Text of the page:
A Boston architect with an Island connection has emerged the winner in what began as a 10-way competition to design a new bandstand for Tisbury’s Owen Park.

After a public hearing on the 10 designs earlier this year, followed by a period of ranked-choice voting, the town planning board met Monday to choose between the two that received the most positive receptions from Tisbury residents.

Rendering shows view of new bandstand from Main street Vineyard Haven. — Moskw Linn Architects

Keith Moskow of Moskow Linn Architects won the board’s unanimous approval for his curved-roof design of wood and translucent fiberglass, with a nearly full-width stone staircase on the harbor-facing slope.

“Something that we thought was important was that the bandstand open to the water,” Mr. Moskow said, as he made his pitch to the planning board Monday.

He described the steps as an amphitheatre-like amenity where sailing teachers could talk to their students, visitors could take in the harbor views and locals could gather and relax.

Elements of Tisbury resident Paul Lazes’s copper-domed bandstand, intended to reflect the town’s Victorian past, also appealed to the planning board.

But they preferred the airy and open design by Mr. Moskow, a career architect who as a young man worked for Island builder Herbert Hancock.

Soft night lighting in the translucent roof will give it a Japanese-lantern look, Mr. Moskow said, and serve as a beacon on the shoreline.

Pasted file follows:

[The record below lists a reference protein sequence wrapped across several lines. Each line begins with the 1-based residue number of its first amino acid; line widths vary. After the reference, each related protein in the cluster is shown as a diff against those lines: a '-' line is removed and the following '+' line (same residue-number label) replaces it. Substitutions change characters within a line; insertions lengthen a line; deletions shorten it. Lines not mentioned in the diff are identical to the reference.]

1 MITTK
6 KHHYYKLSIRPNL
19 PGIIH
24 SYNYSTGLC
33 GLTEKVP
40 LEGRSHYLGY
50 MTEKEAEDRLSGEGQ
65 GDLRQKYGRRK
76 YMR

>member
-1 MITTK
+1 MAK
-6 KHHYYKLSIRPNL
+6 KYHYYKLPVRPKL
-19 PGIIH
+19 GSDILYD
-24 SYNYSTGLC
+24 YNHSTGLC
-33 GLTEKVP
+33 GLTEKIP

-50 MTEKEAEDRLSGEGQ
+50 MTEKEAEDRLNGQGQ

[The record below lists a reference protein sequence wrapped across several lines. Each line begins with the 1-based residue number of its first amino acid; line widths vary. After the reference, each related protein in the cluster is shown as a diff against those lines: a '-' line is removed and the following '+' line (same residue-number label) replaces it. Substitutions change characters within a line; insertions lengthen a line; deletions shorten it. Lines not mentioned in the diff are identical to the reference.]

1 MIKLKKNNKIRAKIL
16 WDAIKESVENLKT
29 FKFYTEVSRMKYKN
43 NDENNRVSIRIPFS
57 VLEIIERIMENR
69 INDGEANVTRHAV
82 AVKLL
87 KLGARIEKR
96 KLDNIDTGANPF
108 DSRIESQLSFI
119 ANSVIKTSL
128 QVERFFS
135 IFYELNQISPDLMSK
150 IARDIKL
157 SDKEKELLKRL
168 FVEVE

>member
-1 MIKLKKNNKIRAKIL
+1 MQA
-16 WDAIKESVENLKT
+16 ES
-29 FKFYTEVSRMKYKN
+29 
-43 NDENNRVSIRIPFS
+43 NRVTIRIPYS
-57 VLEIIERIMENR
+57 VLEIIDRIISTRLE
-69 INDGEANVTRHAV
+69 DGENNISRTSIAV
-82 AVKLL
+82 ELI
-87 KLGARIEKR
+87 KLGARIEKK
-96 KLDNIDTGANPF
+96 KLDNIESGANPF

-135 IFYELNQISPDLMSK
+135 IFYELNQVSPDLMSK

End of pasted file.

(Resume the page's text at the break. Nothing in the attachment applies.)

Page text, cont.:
Mr. Moskow also has experience with the public bidding process required for municipal work, having designed and overseen the construction of a 9/11 memorial at Logan Airport.

Mr. Lazes, a self-taught architect, has not worked in the public sector and his design called for custom fabrication of wrought iron, copper and wood, while Mr. Moskow said the materials for his firm’s design can all be purchased at retail.

Illustrated view from the water. — Moskow Linn Architects

Planning board member Cheryl Doble saw the Moskow Linn bandstand design as a potential template for other structures in the park, including outdoor showers and whatever may replace the aging harbor master’s building at the water’s edge.

“I could see that being interpreted into the showers [and] into another wood-framed building,” Ms. Doble said.

At a public forum earlier this year, when all 10 designers presented their work, Mr. Lazes’s design was the most popular, Mr. Robinson said. But the forum only attracted about 30 people.

“It’s too bad more people don’t show up,” said planning board member Elaine Miller.

Tisbury residents will have the opportunity to suggest changes in the selected bandstand design during the months running up to the annual town meeting in March, when voters will be asked to fund all or part of the construction.

“This is going to be a decision that people have opinions about,” said Mr. Robinson.

The competition to replace the boxy bandstand, which dates to the early 1960s and has a failing roof, began earlier this year with about $10,000 in Community Preservation Act funding.

Each of the 10 prospective designers received a $400 stipend to come up with preliminary drawings, leaving another $6,000 for Mr. Moskow to create more detailed plans and an estimated budget over the next few weeks.

Mr. Robinson said it is possible that some fundraising for the bandstand may need to take place to supplement town funding, if it is approved.

Julie Schilling, director of the Vineyard Haven Band, is also being consulted to make sure the bandstand is adequate to the orchestra’s needs.

The entire painstaking process is necessary, planning board members said, because the new bandstand will be in place for generations to come, in the town’s most popular waterfront park.

“It’s not just a bandstand,” Ms. Miller said. “It’s a monument.”